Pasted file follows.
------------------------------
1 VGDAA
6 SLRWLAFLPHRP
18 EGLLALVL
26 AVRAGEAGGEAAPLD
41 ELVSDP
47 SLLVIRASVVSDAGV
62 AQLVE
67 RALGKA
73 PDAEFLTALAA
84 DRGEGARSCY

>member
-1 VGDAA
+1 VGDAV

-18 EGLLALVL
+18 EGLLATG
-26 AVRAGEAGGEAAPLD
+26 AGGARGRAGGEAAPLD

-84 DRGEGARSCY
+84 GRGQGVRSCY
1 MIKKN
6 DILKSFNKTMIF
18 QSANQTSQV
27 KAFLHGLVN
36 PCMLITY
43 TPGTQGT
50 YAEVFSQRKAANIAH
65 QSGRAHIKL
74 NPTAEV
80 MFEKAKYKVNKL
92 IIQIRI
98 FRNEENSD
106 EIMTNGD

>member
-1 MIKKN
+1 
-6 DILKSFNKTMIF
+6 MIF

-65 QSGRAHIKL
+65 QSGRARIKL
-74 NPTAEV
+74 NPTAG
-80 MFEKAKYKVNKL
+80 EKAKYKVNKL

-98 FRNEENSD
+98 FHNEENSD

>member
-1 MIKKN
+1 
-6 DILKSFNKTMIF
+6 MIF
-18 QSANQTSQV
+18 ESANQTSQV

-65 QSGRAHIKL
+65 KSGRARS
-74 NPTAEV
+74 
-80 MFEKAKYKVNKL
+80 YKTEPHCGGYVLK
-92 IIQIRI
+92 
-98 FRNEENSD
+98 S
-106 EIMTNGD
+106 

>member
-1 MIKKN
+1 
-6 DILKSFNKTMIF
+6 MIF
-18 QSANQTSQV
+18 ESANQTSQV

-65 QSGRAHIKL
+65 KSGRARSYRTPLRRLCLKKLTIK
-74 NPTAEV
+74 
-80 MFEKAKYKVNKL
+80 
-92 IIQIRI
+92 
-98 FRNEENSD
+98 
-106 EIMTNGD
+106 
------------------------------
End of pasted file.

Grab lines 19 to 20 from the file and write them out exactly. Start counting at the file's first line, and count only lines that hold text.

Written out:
+84 GRGQGVRSCY
1 MIKKN